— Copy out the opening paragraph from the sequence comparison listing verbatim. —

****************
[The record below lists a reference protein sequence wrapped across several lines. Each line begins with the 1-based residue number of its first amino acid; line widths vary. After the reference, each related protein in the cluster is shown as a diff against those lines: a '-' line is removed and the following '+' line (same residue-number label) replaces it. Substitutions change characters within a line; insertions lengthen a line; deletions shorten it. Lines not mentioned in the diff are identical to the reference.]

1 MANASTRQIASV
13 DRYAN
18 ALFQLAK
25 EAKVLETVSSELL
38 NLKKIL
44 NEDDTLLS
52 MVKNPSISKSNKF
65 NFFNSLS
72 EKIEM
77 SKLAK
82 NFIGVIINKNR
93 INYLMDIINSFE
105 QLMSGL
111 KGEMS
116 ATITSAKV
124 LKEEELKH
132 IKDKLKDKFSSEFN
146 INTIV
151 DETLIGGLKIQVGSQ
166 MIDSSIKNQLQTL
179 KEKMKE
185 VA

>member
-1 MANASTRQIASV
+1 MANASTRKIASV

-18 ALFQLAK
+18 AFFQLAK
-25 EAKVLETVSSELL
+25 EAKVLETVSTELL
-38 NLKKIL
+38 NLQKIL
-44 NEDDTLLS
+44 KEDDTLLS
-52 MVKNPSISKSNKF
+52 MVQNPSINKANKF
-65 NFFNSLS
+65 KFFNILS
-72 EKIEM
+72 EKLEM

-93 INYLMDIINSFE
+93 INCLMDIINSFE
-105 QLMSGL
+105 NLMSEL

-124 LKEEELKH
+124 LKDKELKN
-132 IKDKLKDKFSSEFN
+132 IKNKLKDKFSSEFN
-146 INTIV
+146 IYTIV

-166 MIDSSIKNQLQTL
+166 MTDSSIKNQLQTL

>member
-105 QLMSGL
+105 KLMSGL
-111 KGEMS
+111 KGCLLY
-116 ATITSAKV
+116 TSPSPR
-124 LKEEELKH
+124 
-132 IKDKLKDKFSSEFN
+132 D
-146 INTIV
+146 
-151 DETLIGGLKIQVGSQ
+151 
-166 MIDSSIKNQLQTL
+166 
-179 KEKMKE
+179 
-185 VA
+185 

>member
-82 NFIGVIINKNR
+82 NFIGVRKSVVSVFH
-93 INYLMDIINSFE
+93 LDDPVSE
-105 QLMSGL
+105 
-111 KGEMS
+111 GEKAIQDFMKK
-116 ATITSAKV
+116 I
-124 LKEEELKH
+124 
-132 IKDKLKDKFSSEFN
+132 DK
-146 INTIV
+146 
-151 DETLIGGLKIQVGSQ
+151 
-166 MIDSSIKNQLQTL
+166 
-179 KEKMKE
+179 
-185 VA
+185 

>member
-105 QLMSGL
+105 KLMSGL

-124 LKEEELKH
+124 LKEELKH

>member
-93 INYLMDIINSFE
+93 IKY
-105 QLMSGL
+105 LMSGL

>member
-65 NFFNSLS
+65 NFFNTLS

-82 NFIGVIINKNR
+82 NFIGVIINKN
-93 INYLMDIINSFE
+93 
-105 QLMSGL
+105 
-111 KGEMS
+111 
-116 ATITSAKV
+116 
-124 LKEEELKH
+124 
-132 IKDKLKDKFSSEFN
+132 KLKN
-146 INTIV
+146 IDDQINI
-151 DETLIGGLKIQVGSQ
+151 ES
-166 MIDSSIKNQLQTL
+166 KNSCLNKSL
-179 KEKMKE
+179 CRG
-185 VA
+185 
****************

[The record below lists a reference protein sequence wrapped across several lines. Each line begins with the 1-based residue number of its first amino acid; line widths vary. After the reference, each related protein in the cluster is shown as a diff against those lines: a '-' line is removed and the following '+' line (same residue-number label) replaces it. Substitutions change characters within a line; insertions lengthen a line; deletions shorten it. Lines not mentioned in the diff are identical to the reference.]